COLUMBIA (WACH) -- A Midlands mother, who was forced to deliver her babies early, is in support of the state plan to reduce the number of pre-term births.
Alexa Bigwarfe gave birth nearly 10 weeks early to beautiful twin girls last year.
After months of hospitalization, Charis is strong and healthy, but it was a different story for her identical sister Kathryn.
"By a miracle I was able to carry them to just over 30 weeks and they were born," said Alexa. "Kathryn the larger baby had a heart failure. Her lungs weren't big enough, and she passed after two days."
The girls had Twin to Twin Transfusion Syndrome, a condition where the babies share a placenta; preventing the twins from getting the nutrients needed to grow.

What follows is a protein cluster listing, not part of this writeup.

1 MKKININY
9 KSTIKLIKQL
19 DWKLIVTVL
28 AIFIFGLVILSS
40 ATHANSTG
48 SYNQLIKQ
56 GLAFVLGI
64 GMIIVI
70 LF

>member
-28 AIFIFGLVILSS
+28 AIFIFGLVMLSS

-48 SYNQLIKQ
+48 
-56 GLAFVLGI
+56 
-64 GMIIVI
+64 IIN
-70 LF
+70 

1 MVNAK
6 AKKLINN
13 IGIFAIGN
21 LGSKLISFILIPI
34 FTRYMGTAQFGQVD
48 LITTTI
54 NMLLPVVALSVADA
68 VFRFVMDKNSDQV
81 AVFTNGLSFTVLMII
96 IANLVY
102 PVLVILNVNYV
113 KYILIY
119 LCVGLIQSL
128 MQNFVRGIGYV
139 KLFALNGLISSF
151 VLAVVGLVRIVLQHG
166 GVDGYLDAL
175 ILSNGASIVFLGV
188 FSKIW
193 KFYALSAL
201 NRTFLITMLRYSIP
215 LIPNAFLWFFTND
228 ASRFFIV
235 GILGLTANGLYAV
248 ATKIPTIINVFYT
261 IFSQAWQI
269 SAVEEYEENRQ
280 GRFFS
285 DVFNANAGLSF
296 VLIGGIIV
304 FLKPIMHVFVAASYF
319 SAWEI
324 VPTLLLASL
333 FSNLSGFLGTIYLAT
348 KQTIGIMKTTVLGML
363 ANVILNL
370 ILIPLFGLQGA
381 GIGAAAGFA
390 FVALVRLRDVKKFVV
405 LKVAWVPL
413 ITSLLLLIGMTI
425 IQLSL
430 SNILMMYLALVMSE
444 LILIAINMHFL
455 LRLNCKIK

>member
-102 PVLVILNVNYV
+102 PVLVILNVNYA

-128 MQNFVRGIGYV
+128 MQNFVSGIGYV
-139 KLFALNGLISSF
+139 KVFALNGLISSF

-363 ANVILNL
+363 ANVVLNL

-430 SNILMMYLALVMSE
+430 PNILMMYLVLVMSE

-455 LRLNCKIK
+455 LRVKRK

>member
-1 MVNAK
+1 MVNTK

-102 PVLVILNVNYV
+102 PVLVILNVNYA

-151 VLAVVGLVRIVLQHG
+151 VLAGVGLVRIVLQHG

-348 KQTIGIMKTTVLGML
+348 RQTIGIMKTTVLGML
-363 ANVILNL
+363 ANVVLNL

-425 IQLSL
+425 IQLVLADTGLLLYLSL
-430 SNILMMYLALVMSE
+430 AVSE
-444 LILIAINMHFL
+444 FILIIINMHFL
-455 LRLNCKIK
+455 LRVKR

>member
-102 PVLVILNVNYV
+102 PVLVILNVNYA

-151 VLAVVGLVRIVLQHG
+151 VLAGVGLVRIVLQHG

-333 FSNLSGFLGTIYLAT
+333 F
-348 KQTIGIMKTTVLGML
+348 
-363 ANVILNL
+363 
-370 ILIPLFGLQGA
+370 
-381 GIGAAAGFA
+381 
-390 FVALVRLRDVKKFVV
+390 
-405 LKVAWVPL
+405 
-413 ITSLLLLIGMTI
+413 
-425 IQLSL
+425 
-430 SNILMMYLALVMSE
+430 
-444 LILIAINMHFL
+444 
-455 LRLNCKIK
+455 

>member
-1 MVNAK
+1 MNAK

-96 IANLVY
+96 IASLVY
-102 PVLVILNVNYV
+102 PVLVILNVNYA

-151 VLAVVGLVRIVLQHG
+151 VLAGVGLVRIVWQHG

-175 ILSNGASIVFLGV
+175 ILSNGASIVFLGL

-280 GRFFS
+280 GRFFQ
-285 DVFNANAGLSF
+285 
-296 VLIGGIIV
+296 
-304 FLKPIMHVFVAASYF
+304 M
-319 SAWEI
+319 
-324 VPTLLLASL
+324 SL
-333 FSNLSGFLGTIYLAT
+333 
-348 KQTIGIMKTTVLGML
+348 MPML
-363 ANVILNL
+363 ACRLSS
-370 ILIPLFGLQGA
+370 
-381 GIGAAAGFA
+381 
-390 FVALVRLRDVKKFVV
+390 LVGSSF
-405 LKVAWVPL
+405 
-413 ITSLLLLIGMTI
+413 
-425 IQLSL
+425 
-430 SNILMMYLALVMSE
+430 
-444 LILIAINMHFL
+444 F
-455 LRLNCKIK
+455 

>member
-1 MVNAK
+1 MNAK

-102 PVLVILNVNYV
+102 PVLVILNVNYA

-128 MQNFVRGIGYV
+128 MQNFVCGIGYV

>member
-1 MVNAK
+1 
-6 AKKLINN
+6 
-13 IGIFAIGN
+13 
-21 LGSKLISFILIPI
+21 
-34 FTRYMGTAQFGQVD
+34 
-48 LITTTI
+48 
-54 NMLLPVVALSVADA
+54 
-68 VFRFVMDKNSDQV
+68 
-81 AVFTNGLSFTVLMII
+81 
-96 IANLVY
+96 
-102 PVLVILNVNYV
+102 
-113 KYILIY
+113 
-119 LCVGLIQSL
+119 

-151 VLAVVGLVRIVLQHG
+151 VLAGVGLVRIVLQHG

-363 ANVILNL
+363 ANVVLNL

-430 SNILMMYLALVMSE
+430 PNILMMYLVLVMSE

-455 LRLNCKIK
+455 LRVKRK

The condition forced doctors to deliver the babies early.
"When I was being wheeled down into labor and delivery we didn't know what was happening we didn't know if we were loosing both babies right then or what the situation was," said Alexa.
The mother of four supports the pre-term prevention challenge and thinks it's a good start to driving down South Carolina's pre-term birth rate.
Beginning January 1 state Medicaid and BlueCross BlueShield will not cover elective pre-term births.